when i was a kid i used to feed the horses at night. in the early darkness of winter nights, i let into my mind the idea someone was hiding in the barn waiting to get me. i would run as fast as i could from the barn to the house. i hated when we left the horses out because it meant i had to stop to chain the gate. but if we left them up, i could sprint right through. i knew i looked ridiculous.

high tailing it down this colorado mountain, i think i looked about the same. looks aside, i’m certain fear feels the same whether you are eleven or twenty seven.

on our adventures around new mexico last week, julie and i took a great drive along the mighty rio grande. we wound along its banks for a few miles and came upon a very old wooden bridge. i slammed on the breaks and pulled the car off the shoulder. the bridge was condemned, sagging and plastered with warning and no trespassing signs.

naturally, it becokoned me.

i saw what i think was a fox scamper across the length of the bridge. i tiptoed out a little ways and could hear the creaking of the old wood, which was at least beautiful if not stable.  i went back to the edge. i thought about it for a moment. i judged the situation and gave julie my camera.  i’ve heard it said you should do something each day that terrifies you. i decided this would be the event of the day.

the wood creaked and the river roared underneath my feet.

beauty and terror.

peace and fear.

infinite and finite.

i don’t regret it for a second.

now back to baca.

this poem is one of my favorites of his and comes to mind as i think about my walk across the river:

This Day
I feel foolish,
     like those silly robins jumping on the ditch boughs
     when I run by them.
            Those robins do not have the grand style of the red tailed hawk,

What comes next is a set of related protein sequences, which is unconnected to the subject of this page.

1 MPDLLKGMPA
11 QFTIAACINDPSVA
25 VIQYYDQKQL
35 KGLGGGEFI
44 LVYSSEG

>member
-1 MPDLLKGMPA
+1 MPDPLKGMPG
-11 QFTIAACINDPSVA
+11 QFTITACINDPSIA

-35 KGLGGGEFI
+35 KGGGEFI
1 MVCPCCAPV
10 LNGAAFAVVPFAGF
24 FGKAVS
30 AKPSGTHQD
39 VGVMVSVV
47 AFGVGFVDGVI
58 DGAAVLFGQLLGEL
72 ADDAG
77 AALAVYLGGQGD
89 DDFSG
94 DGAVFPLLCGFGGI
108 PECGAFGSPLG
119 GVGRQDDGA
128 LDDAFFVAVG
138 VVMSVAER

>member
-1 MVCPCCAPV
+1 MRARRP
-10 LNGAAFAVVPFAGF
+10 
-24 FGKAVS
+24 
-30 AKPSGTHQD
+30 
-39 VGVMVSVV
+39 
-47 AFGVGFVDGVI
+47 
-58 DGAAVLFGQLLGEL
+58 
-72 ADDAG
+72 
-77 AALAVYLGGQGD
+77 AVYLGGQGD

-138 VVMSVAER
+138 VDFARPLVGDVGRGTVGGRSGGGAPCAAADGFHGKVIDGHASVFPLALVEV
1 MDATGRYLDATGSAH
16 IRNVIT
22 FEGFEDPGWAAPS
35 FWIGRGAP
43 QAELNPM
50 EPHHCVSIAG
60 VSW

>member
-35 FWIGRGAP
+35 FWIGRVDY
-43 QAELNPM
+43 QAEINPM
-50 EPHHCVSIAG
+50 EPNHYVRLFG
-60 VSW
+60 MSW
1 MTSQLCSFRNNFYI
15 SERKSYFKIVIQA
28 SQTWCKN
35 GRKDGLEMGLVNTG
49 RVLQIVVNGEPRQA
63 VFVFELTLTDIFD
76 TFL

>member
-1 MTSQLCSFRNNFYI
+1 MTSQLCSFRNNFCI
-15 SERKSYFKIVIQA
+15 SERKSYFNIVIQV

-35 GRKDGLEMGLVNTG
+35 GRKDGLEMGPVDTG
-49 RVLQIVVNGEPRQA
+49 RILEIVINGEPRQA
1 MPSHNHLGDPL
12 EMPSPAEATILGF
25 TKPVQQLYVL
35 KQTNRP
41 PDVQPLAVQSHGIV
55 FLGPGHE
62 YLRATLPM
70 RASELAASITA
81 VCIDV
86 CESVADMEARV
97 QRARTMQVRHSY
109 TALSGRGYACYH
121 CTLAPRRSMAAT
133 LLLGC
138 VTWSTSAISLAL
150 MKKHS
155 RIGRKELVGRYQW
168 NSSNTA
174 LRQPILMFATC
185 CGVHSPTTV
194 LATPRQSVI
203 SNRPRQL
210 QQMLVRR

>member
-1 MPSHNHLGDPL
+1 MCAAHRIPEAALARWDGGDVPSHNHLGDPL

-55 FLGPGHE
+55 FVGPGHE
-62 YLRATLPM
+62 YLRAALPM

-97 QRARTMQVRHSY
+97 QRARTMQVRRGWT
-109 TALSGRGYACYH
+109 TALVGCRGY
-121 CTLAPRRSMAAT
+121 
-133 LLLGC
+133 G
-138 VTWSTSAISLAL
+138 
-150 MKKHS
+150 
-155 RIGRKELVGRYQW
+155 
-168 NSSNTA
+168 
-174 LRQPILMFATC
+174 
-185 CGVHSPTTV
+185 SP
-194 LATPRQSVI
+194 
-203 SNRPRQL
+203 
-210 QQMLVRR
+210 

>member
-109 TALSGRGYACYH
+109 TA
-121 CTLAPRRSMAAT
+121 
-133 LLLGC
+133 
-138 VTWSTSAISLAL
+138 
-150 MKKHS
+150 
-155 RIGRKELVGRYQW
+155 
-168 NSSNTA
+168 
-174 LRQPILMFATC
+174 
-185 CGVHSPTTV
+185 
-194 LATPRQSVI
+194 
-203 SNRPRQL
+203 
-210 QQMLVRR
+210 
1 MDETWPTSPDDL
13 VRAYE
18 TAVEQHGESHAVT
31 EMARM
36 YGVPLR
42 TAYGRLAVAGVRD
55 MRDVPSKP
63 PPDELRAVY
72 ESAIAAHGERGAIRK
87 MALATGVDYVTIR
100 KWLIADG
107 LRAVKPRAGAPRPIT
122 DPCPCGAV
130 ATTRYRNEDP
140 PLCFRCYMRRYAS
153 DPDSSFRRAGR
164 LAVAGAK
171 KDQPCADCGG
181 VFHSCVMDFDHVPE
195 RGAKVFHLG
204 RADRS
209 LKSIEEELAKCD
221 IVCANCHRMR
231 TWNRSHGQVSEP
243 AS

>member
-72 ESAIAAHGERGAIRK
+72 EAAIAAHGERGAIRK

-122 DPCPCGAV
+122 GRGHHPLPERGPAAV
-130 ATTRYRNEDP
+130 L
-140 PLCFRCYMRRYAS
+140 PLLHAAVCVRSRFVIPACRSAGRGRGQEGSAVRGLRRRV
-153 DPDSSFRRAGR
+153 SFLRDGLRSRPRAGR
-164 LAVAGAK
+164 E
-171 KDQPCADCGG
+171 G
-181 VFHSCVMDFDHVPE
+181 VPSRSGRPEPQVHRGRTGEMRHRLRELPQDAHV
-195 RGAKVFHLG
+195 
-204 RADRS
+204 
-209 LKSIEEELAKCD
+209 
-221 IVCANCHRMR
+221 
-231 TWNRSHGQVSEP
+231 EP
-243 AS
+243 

no design, no dream, just robins acting stupid.
They've never smoked cigarettes, drank whiskey, consumed drugs
as I have.
            In their mindless
            fluttering about
            filled with nonsense,
                 they tell me how they
                       love the Great Spirit,
            scold me not to be self-pitying,
            to open my life
            and make this day a bough on a tree
            leaning over infinity, where eternity flows forward
            and with day the river runs
                       carrying all that falls in it.
            Be happy Jimmy, they chirp,
            Jimmy, be silly, make this day a tree
            leaning over the river eternity
            and fuss about in its branches.

so, i’m hoping to make this summer a tree.

the truth is, the life i lead is eternal. there is time to open it up to my fears and my joys, to be happy and silly…

which is why i need to go to sleep pronto so i can wake up for the traditional first day of class 530 am sunrise hike led by our loco (local) alfredo!

go read baca. you won’t regret it.


3 Responses to “leaning over the river”

  1. ghiatt said

    I loved everything about this post–except that you are a Chaucer hater.

  2. Carol said

    Your scarey adventures gives me a pit in stomach…oye…love reading about your adventures especially since you are safe and sound..:) Enjoy your first day…